Studying the Effect of Freeze-Dried Table Grape Powder on Blood Estrogen Levels in Postmenopausal Women
RATIONALE: Estrogen can cause the growth of breast cancer cells. Studying samples of blood and urine in the laboratory from participants receiving freeze-dried table grape powder may help doctors understand the effect of this drug on blood estrogen levels.
PURPOSE: This clinical trial is studying the effect of freeze-dried table grape powder on blood estrogen levels in postmenopausal women.
Dietary Supplement: standardized freeze-dried table grape powder
Other: laboratory biomarker analysis
Other: pharmacological study
|Study Design:||Observational Model: Case-Control
Time Perspective: Prospective
|Official Title:||Evaluation of the Aromatase Inhibition Potential of Standardized Grape Extract|
- Serum levels of plasma estrone (E1), estradiol, E1-conjugates, and E1-sulfates
- Bioavailability of the freeze-dried table grape powder in humans
|Study Start Date:||May 2008|
|Estimated Study Completion Date:||December 2017|
|Estimated Primary Completion Date:||December 2017 (Final data collection date for primary outcome measure)|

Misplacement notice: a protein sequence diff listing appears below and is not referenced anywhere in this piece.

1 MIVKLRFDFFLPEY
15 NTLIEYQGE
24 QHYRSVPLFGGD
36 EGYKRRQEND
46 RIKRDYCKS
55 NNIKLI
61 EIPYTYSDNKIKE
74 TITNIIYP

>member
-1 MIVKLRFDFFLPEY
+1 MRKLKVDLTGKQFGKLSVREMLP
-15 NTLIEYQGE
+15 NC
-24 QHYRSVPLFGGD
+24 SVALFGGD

- To measure the change in levels of plasma estrone (E1), estradiol, E1-conjugates, and E1-sulfates in postmenopausal women after 6 weeks of daily ingestion of 94 grams of freeze-dried table grape powder.
- To conduct bioavailability research on the freeze-dried table grape powder in humans through the analysis of participants' blood and urine samples.
OUTLINE: Participants receive oral freeze-dried table grape powder once daily on days 1-42 in addition to their usual diet. Treatment continues in the absence of toxicity.
Participants undergo blood sample collection at baseline, periodically after the first dose, and on the last day of the study for pharmacokinetic and bioavailability analysis. Samples are examined by mass spectrometry to measure plasma levels of estrone (E1), estradiol, E1-conjugates, E1-sulfates, testosterone, and androstenedione. Participants also undergo spot urine collection and weight and height measurement periodically during study.
Participants complete food diaries on days 1-3, 21-23, and 40-42 to assess their intake of grapes, grape juice, and red wine and to examine the constancy of their caloric intake over the course of the study.
Please refer to this study by its ClinicalTrials.gov identifier: NCT00611104
|United States, Minnesota|
|Rochester, Minnesota, United States, 55905|
|Principal Investigator:||Janet E. Olson, PhD||Mayo Clinic|